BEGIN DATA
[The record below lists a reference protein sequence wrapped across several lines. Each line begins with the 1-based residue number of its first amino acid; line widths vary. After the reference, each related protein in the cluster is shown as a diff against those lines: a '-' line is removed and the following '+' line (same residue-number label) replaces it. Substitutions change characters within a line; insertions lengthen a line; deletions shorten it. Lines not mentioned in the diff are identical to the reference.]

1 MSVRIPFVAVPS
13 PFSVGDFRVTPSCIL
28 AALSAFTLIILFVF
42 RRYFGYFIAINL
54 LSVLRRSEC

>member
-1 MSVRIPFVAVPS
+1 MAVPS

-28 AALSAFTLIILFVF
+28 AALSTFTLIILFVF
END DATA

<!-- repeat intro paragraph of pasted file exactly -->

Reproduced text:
[The record below lists a reference protein sequence wrapped across several lines. Each line begins with the 1-based residue number of its first amino acid; line widths vary. After the reference, each related protein in the cluster is shown as a diff against those lines: a '-' line is removed and the following '+' line (same residue-number label) replaces it. Substitutions change characters within a line; insertions lengthen a line; deletions shorten it. Lines not mentioned in the diff are identical to the reference.]